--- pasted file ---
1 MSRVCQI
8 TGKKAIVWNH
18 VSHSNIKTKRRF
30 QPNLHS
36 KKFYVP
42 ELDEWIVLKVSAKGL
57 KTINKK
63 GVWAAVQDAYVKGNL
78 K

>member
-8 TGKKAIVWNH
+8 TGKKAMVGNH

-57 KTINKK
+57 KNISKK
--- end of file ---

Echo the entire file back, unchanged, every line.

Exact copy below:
1 MSRVCQI
8 TGKKAIVWNH
18 VSHSNIKTKRRF
30 QPNLHS
36 KKFYVP
42 ELDEWIVLKVSAKGL
57 KTINKK
63 GVWAAVQDAYVKGNL
78 K

>member
-8 TGKKAIVWNH
+8 TGKKAMVGNH

-57 KTINKK
+57 KNISKK